The thing we like best about soup is how well it takes to improvising, and a recent visit to the farmers’ market had us imagining a rustic mushroom soup, almost chowder-like, with chunks of potatoes and curly leeks rounding things out. The appearance of a new vendor, the New Hampshire Mushroom Company, and the wide selection of mushrooms they brought provided the inspiration, and we couldn’t resist buying up a sampling of several of their different varieties on display.
Above: Oyster, Blue Oyster, Elm Oyster, King Oyster, and Bears Head (or Lion’s Mane) mushrooms. We’ve grown shiitake mushrooms in the past, but weren’t able to produce enough to satisfy our needs, and are thrilled to see New Hampshire Mushroom Company filling in the gap in local supply. Specializing in both cultivated and foraged varieties, their mushrooms are frequently featured on the menus of Seacoast restaurants, and can be found at Golden Harvest and Rising Tide Natural Foods in Kittery, or Philbrick’s Fresh Market in Portsmouth. Of note, their Tamworth, NH, facility is open to the public every Sunday, with tours on the half hour from 12 to 3:30 pm.
To start off, we tore the mushrooms into large but still bite-sized pieces — NH Mushroom recommends no smaller than 1/2″ thick — and keeping in mind they will shrink by half. If need be, anything still too large after roasting can be torn into smaller pieces later.
Once the mushrooms are roasted, nibbling is hard to resist. This medley gave us a chance to taste the different varieties, each with its own delicate notes of earth and forest air. We were glad to be able to use thyme from the awakening garden, just be sure to pull out the twiggy sprigs before adding the mushrooms to the soup. The roasted mushrooms were scooped out and put aside, and the pan deglazed with stock to pick up the caramelized bits. Seriously, though, we could stop here and be perfectly happy eating the mushrooms straight from the pan, on a toasted piece of crusty bread, or even topping a salad.
After the soup is combined and left to simmer until its contents have just reached the point of tenderness, you can decide to puree or not. We like a soup with a robust texture, and blend a cup or two to thicken the rest. To finish, we had just enough crema leftover to add a hint of creaminess, a dollop of creme fraiche or mascarpone, or even thick yogurt would also do; either way, this is entirely optional if you want to keep it vegan. In adjusting the seasonings, it may need a freshening shot of fortified liquor, or a splash of lemon to balance the richness. If you have the time and patience, you will be rewarded by letting the soup sit overnight, and garnishing with foraged chives adds an extra touch of spring.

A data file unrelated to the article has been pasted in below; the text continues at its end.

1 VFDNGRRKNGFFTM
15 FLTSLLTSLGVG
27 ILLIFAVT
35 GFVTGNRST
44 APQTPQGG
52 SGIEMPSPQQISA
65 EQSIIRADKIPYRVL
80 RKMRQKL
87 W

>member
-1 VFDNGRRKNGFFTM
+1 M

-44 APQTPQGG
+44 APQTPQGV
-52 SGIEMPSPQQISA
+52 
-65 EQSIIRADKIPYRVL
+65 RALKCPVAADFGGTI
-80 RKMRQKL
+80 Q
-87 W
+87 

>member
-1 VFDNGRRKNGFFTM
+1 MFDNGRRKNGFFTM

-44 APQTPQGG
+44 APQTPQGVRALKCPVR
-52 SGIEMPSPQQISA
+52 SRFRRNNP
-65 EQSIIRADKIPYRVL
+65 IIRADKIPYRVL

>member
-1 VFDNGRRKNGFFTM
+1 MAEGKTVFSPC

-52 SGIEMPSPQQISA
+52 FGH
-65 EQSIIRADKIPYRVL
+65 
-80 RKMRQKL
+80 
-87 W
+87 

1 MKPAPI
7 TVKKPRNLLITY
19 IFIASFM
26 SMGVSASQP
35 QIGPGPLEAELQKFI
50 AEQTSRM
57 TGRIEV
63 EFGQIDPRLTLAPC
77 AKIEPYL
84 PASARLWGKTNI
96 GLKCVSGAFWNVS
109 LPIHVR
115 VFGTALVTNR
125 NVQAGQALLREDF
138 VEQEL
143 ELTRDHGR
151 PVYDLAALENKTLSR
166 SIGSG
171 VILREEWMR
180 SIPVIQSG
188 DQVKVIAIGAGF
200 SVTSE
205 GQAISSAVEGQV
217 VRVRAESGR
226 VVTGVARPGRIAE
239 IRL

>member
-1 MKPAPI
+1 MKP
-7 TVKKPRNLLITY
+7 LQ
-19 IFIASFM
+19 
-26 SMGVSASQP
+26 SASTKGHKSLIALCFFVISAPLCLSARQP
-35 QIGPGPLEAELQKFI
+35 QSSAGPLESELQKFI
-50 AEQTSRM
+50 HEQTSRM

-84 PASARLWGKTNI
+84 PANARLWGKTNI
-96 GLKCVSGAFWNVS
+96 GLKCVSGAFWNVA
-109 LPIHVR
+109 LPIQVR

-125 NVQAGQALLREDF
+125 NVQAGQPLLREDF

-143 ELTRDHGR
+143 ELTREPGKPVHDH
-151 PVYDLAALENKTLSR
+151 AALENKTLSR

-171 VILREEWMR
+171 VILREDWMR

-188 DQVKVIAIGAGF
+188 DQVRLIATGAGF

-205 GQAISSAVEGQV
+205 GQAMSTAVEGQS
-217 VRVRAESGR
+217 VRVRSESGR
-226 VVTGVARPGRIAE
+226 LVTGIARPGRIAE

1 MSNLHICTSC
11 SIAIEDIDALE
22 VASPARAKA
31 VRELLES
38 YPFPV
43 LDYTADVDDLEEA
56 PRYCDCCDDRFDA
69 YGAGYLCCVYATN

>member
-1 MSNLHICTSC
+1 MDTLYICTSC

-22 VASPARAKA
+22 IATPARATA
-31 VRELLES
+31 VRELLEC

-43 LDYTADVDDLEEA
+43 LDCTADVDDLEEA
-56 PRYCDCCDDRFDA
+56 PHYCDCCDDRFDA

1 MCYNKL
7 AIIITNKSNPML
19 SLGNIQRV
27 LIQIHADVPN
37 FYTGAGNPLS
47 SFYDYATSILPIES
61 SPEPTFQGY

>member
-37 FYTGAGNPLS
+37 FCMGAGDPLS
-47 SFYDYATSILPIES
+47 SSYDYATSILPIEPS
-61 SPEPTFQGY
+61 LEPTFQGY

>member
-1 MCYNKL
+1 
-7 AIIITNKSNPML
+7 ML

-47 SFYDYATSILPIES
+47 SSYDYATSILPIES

Roasted Mushroom Soup with Potatoes and Leeks
1½ pounds mushrooms, torn or cut into pieces
1 tablespoon chopped fresh thyme
Good olive oil
6 cups chicken or vegetable broth
2 to 3 leeks, or an onion, chopped
3 garlic cloves, minced
2 to 3 potatoes, peeled and diced
½ cup Madeira, Marsala, or dry sherry
Creme Fraiche or Mascarpone, to taste
Lemon juice, to taste
Minced chives for garnish
– Heat oven to 400°F. Toss mushrooms with the thyme and enough olive oil to lightly coat. Season with salt and pepper, place in a large roasting pan, and roast for around 20 to 30 minutes, stirring midway, until the mushrooms begin to brown. Turn off the oven, remove the mushrooms to a separate bowl and set aside. Pour the stock into the roasting pan, scraping up the bits, and place back in the oven to deglaze in the residual heat.
– Take a heavy soup pot and add enough olive oil to slick the bottom. Saute the leeks or onions until soft, add the garlic, and continue cooking until fragrant but not browned. Stir in the potatoes, then deglaze with the Madeira. Add the stock and reserved mushrooms, and simmer for about 15 to 20 minutes, until the potatoes are just cooked.
– To finish the soup, adjust the seasonings with extra Madeira and a spritz of lemon juice. If desired, blend 1 to 2 cups for a thicker consistency, or add more stock for a thinner one.
Local ingredients: Mix of mushrooms from New Hampshire Mushroom Company; Yukon Gold potatoes from Riverside Farm; leeks from Two Farmers Farm; crema from Wolf Meadow Farm; homemade chicken broth; garlic, thyme and chives from the garden.